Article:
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Notes From The Road

Donate, Scrap, or Sell
By Wayne Scraba/autoMedia.com

Scrap Money
That’s a big dollar spread, and it all depends upon the vehicle. If it’s a low mileage wreck that was in good shape before an accident, and simultaneously popular, that translates into desirable. It’ll have a large number of salvageable pieces and as a result the wrecking yard can make money by parting it out. When the car is sold to the wrecking yard, it will be completely stripped. Everything salvageable will be removed and inventoried. The remnants are then crushed and sold for scrap metal. Ultimately the majority of the car is recycled.
 
Charity Donation
Not what you expected to hear? There’s another option. You’ve no doubt heard about cars that are donated to specific charities. The dilemma you’ll encounter here is the fact that few, if any, charities deal directly with donated cars. Typically, they work with organizations such as CarsHelpingAmerica or CharityCar or Donate-A-Car (there are plenty of similar organizations; check locally). These specialty organizations take the vehicles, repair them so that they’re fit for the road, sell them then pass the net proceeds on to whatever charity you choose. In return, you receive a tax deduction worth as much as $500 and, of course, the charity you’ve selected gets some much needed funds. Some of the donation organizations will even give you a larger deduction receipt if the car sells for more than $500.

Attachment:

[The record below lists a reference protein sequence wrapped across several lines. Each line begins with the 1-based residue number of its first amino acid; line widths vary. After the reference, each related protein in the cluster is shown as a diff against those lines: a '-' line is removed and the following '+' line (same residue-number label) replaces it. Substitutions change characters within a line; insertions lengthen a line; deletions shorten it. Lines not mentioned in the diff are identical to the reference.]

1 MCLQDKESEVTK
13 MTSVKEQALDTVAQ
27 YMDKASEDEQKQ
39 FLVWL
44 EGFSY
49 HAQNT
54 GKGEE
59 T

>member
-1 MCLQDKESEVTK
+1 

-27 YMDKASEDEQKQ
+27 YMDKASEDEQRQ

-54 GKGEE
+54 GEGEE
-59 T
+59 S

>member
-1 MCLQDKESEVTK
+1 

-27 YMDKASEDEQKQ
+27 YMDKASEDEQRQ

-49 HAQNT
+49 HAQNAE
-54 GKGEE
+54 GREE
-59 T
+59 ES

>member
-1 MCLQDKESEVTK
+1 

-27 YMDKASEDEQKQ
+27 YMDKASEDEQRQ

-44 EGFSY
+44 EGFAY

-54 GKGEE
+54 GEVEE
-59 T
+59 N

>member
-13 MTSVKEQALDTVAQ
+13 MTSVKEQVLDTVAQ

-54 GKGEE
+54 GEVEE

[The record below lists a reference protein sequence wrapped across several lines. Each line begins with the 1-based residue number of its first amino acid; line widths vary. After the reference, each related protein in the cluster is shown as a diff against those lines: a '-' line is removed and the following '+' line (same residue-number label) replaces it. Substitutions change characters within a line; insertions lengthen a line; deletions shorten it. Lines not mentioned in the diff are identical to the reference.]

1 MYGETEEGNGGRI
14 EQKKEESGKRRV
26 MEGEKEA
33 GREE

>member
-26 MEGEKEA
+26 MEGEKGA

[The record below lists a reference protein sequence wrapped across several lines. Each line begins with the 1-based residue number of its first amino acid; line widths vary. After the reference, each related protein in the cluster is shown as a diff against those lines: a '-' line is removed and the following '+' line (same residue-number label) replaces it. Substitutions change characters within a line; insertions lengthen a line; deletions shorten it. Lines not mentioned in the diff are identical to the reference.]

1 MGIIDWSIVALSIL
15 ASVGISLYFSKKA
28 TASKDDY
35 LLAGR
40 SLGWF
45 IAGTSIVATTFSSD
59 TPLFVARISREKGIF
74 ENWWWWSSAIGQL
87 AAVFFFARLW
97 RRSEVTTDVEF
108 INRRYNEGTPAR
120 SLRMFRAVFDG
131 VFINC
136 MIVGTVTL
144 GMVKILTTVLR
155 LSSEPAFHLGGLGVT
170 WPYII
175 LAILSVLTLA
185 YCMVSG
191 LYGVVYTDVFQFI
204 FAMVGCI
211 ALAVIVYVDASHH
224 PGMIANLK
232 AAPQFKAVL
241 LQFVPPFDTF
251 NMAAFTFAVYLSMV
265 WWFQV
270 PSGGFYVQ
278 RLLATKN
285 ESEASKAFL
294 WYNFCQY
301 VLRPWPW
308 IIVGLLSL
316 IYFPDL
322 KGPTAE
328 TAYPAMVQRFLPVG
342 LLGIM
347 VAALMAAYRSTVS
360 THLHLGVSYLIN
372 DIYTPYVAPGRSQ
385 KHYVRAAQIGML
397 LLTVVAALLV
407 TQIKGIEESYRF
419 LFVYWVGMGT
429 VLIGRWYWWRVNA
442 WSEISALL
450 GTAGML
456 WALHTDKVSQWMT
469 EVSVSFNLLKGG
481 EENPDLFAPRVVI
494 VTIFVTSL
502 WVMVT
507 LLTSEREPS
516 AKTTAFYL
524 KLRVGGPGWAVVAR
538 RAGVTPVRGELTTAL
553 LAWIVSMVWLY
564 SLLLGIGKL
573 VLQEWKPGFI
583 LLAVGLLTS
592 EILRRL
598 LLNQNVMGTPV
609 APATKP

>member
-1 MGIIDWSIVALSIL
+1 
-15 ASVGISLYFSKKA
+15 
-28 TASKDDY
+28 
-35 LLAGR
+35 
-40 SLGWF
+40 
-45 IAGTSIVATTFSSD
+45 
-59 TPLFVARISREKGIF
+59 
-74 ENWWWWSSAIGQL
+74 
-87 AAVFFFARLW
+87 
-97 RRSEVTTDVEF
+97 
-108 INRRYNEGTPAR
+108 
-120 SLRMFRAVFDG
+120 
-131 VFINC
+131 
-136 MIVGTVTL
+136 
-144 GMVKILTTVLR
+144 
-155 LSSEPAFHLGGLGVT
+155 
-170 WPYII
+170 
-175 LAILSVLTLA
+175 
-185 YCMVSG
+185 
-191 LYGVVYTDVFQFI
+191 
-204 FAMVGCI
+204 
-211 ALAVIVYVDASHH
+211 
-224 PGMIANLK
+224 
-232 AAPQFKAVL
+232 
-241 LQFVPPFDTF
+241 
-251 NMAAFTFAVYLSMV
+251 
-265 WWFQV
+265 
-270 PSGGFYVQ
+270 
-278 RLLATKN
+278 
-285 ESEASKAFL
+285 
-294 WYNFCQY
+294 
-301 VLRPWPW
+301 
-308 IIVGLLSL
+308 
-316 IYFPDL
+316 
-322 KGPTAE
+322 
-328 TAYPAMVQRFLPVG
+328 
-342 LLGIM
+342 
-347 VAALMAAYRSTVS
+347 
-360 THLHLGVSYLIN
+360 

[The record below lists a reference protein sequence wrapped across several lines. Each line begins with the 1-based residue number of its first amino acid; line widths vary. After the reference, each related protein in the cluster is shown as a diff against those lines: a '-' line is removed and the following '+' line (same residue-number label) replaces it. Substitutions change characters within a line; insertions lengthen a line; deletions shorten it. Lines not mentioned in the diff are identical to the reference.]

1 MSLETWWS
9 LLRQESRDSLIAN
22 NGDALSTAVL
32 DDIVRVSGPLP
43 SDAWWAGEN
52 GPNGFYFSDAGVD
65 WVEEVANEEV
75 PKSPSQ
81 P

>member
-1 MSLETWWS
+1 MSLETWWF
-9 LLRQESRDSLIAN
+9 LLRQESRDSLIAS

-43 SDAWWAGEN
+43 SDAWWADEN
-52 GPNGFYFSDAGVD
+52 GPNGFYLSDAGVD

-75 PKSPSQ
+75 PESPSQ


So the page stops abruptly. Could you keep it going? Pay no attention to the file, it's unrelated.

There’s more here too: If you donate the car to charity, it’s removed for free, and the donation organization will look after the paperwork (title transfer, etc). If you don’t have a specific charity in mind, most of the donation companies will help you determine where your donation proceeds can go. In the end, it’s basically a painless way to be rid of a useless hulk. You might also consider donating an older vehicle to a school with an autoshop program.
 
The bottom line here is, spend some time to weigh exactly what you have. There’s no point crushing a desirable (and potentially valuable) car. The truth is, it will definitely pay to do your homework to see if your car has some inherent value. On the flip side, hanging onto a worn out undesirable junker makes little sense. In either case, allowing your cast-off driver to rust into oblivion isn’t the answer, especially if you’re still paying for insurance coverage. Put it to good use.
This Chevy Nova Appears a Candidate for the Local Scrap Heap
This looks like a sorry mess doesn’t it? At first glance, this old Chevy Nova seems like something with a one-way ticket to the local scrap heap.
The Chevy Nova is Actually Worth More than its Scrap Value
Unfortunately nothing could be further from the truth. Once cleaned up, it tells a far different story. The car was actually a 9,317-original mile “peach.” It’s worth considerably more than the scrap value (actually, the hubcaps alone are probably worth close to $500 for the set). And it just goes to show how value is more than skin deep.
Research Your Car's Value in Hemmings Motor News
A good way to determine if your car is collectable or not is to spend some time perusing publications such as Hemmings Motor News. For the most part, Hemmings is considered to be the bible of the collector car hobby. If your car is desirable, there’s a good chance other folks will be buying, selling, repairing and restoring them. If that’s the case, it will have a following in Hemmings. There are other ways to determine collectability as detailed here.

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